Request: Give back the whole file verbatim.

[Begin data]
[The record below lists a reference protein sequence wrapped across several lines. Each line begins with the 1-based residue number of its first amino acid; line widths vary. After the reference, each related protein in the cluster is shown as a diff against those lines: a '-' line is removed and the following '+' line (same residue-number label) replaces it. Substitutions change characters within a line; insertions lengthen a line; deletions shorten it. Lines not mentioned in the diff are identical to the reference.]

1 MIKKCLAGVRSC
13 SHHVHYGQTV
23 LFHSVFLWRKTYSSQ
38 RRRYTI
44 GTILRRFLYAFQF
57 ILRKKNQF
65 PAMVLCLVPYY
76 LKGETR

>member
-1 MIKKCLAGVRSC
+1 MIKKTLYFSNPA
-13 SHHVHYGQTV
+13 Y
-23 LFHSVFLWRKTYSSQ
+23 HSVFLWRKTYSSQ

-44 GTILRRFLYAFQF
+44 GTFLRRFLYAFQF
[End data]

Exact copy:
[The record below lists a reference protein sequence wrapped across several lines. Each line begins with the 1-based residue number of its first amino acid; line widths vary. After the reference, each related protein in the cluster is shown as a diff against those lines: a '-' line is removed and the following '+' line (same residue-number label) replaces it. Substitutions change characters within a line; insertions lengthen a line; deletions shorten it. Lines not mentioned in the diff are identical to the reference.]

1 MIKKCLAGVRSC
13 SHHVHYGQTV
23 LFHSVFLWRKTYSSQ
38 RRRYTI
44 GTILRRFLYAFQF
57 ILRKKNQF
65 PAMVLCLVPYY
76 LKGETR

>member
-1 MIKKCLAGVRSC
+1 MIKKTLYFSNPA
-13 SHHVHYGQTV
+13 Y
-23 LFHSVFLWRKTYSSQ
+23 HSVFLWRKTYSSQ

-44 GTILRRFLYAFQF
+44 GTFLRRFLYAFQF